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Column: “Less Fluid, Most Nodules Stable, Minimal Growth.”

These are the exact words, ergo the quotation marks, e-mailed to me by my oncologist describing/assessing my most recent CT Scan. Words which no doubt will be clarified-and-questioned by yours truly at our next face-to-face appointment (in two weeks approximately). Subject to interpretation, misinterpretation, one’s level of denial, that same one’s level of acceptance; these are words that for now, I must live with, and considering the operative word “live,” I am happy – and amazingly fortunate, to do so.

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Kenneth B. Lourie

Given the availability of e-mail, results regarding lab work, diagnostic scans and miscellaneous other tests are now just a mouse click away. No more sitting anxiously in the doctor’s office waiting for his arrival, eager to observe his facial expressions, body language, tone and inflection, desperate for a hint, until he shares the latest news about your health; now we know, sort of. Although there is a wide margin for conversational disconnect and misunderstanding when doctors provide such information electronically (and not personally, and with no real-time feedback loop), knowing something quickly (same day service for this most recent result), has its place. Not perfect, by any means. But they are a means to an end – of worrying and wondering when you are going to receive a phone call/hear back from your oncologist.

Nevertheless, it is impossible – for me, not to get existential when you receive these e-mails and wonder, what does it all mean? Of course, you know what you want it to mean. But as much as I’d like to think I can be objective about such communications, given the seriousness of the underlying diagnosis (NSCLC, stage IV), I suppose if I were being totally honest, I would have to say that’s probably being unrealistic. Moreover, even though I’ve been through this emotional ringer for three and a half years now, and much of what occurs is familiar, presuming that wishful thinking, naïveté and plain old hope don’t subconsciously take over and lead the patient/survivor down the garden path is probably also a bit unrealistic. Still, what’s a terminal patient to do? As Tug McGraw of the “Amazin’” ’69 Mets made famous: “You Gotta Believe.” So I do.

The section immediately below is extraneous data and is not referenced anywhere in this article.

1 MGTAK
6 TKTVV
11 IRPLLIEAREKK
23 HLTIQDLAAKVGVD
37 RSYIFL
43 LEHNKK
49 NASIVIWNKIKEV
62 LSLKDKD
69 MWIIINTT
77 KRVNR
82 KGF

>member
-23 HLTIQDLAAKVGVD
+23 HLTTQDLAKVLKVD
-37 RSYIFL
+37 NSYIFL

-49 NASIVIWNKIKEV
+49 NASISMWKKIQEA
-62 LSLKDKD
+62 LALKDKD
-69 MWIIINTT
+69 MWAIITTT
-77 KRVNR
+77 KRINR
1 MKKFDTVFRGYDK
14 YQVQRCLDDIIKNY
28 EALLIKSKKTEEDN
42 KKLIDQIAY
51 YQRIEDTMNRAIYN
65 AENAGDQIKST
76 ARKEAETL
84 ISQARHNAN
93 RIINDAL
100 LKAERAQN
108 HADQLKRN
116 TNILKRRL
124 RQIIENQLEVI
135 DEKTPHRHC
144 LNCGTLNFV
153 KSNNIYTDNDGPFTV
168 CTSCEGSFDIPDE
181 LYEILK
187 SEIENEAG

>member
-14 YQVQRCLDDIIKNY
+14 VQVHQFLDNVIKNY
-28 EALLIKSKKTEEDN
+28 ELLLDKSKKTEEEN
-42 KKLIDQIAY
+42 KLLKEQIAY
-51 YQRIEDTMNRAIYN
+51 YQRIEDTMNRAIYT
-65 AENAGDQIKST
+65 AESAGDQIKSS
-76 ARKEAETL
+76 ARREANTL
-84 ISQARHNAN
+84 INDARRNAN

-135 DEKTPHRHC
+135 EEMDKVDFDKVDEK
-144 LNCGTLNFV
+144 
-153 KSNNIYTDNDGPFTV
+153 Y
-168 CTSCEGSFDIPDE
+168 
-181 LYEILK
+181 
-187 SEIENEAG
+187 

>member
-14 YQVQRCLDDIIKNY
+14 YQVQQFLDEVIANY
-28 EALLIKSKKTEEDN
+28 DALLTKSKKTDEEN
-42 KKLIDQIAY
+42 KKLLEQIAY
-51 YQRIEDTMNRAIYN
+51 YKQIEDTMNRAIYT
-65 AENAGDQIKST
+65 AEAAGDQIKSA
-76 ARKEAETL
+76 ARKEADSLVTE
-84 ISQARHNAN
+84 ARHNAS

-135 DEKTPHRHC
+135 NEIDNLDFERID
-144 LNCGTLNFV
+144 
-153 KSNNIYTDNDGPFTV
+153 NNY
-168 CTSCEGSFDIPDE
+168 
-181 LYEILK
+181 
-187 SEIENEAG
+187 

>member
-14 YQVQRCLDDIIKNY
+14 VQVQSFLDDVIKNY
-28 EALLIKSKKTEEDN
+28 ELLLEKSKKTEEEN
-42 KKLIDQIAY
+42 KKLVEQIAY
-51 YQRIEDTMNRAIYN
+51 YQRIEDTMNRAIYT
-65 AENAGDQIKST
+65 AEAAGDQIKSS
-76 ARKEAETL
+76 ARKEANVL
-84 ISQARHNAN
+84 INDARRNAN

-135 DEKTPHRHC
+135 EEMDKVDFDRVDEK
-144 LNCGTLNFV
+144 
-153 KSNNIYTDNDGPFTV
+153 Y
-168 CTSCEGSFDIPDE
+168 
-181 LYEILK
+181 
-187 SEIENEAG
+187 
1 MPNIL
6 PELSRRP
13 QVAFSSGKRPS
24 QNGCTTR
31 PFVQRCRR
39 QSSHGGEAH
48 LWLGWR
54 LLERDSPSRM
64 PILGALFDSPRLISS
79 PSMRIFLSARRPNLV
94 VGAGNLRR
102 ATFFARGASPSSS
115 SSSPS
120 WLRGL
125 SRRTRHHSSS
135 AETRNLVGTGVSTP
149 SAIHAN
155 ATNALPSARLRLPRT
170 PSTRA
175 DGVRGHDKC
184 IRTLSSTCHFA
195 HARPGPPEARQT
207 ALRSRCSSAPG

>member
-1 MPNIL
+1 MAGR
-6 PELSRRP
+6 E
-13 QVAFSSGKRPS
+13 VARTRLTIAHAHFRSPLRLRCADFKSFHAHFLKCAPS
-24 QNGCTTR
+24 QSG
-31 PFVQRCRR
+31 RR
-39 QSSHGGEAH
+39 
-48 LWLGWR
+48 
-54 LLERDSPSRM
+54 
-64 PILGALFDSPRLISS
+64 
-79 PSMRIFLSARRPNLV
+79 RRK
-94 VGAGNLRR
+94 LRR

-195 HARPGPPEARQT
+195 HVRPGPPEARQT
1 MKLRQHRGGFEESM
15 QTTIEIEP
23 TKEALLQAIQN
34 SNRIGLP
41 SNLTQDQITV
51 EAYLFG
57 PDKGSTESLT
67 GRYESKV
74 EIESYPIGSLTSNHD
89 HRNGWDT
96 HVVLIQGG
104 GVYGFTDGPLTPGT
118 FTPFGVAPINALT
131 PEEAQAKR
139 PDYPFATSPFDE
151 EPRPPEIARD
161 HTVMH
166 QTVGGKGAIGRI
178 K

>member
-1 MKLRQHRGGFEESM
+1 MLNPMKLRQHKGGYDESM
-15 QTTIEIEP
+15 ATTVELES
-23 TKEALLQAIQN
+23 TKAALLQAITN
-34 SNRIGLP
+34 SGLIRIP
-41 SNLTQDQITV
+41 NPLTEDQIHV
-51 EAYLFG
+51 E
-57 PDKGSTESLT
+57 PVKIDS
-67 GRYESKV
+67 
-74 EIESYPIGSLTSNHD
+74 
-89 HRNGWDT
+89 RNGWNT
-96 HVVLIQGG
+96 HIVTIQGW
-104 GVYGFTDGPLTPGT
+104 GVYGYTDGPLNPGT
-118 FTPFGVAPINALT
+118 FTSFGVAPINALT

It’s not that I’m totally out of touch with the severity of my diagnosis and the statistical probabilities of living beyond a certain number of years, it’s more that I choose to ignore them and try extremely hard not to dwell on them. (Much easier written than actually done.) As my brother Richard encouraged me at the very beginning: “There are exceptions to every rule. You’ll be the exception that disproves the rule.” And so, he has been proven correct as I have survived beyond my oncologist’s original prognosis, grim as it was (“13 months to two years”). It’s not to say I didn’t believe what the oncologist said to me when I first heard it, (life expectancy/prognosis), but it was sure hard to process it since I was asymptomatic and felt completely fine. Still, I took the news very seriously, as you can imagine. To say the next few days at home were not incredibly difficult would be a lie.

Within a few weeks or so, I had made a variety of changes in my life and tried to assimilate my diagnosis/prognosis into my present so that maybe I’d have a future. For a long time I became a proponent of George Allen’s football philosophy: “The future is now!” Given how I feel now, three-plus years later, and considering the results of this most recent scan, the future may simply be what it is: not now, but later. At least, that’s the way I see it, subjectively speaking. (Now whether “subjectively speaking” is just a euphemism for “unrealistic” is likely a topic for a “future” column.)

Kenny Lourie is an Advertising Representative for The Potomac Almanac & The Connection Newspapers